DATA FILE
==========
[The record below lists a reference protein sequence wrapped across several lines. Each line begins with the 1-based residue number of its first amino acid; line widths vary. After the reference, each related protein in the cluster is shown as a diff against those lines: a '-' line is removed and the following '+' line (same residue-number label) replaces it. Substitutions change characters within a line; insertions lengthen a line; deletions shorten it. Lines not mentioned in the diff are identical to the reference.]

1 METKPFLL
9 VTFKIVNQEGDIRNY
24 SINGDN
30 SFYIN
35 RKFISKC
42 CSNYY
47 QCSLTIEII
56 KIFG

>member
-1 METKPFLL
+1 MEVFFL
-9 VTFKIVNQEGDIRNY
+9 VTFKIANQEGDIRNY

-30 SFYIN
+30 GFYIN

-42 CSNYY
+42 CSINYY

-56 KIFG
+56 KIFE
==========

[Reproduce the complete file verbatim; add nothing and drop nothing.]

[The record below lists a reference protein sequence wrapped across several lines. Each line begins with the 1-based residue number of its first amino acid; line widths vary. After the reference, each related protein in the cluster is shown as a diff against those lines: a '-' line is removed and the following '+' line (same residue-number label) replaces it. Substitutions change characters within a line; insertions lengthen a line; deletions shorten it. Lines not mentioned in the diff are identical to the reference.]

1 METKPFLL
9 VTFKIVNQEGDIRNY
24 SINGDN
30 SFYIN
35 RKFISKC
42 CSNYY
47 QCSLTIEII
56 KIFG

>member
-1 METKPFLL
+1 MEVFFL
-9 VTFKIVNQEGDIRNY
+9 VTFKIANQEGDIRNY

-30 SFYIN
+30 GFYIN

-42 CSNYY
+42 CSINYY

-56 KIFG
+56 KIFE